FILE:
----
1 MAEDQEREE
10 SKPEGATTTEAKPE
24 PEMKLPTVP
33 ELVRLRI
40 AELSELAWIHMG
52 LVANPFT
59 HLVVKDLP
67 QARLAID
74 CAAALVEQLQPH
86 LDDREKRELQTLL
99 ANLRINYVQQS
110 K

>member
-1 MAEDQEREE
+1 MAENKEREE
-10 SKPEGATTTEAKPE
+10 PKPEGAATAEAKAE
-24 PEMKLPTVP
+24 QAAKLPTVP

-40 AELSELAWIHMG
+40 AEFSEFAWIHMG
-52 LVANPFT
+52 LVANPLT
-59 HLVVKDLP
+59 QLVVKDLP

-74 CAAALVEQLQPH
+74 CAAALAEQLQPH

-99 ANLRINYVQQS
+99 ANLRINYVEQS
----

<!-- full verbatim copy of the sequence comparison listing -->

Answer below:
1 MAEDQEREE
10 SKPEGATTTEAKPE
24 PEMKLPTVP
33 ELVRLRI
40 AELSELAWIHMG
52 LVANPFT
59 HLVVKDLP
67 QARLAID
74 CAAALVEQLQPH
86 LDDREKRELQTLL
99 ANLRINYVQQS
110 K

>member
-1 MAEDQEREE
+1 MAENKEREE
-10 SKPEGATTTEAKPE
+10 PKPEGAATAEAKAE
-24 PEMKLPTVP
+24 QAAKLPTVP

-40 AELSELAWIHMG
+40 AEFSEFAWIHMG
-52 LVANPFT
+52 LVANPLT
-59 HLVVKDLP
+59 QLVVKDLP

-74 CAAALVEQLQPH
+74 CAAALAEQLQPH

-99 ANLRINYVQQS
+99 ANLRINYVEQS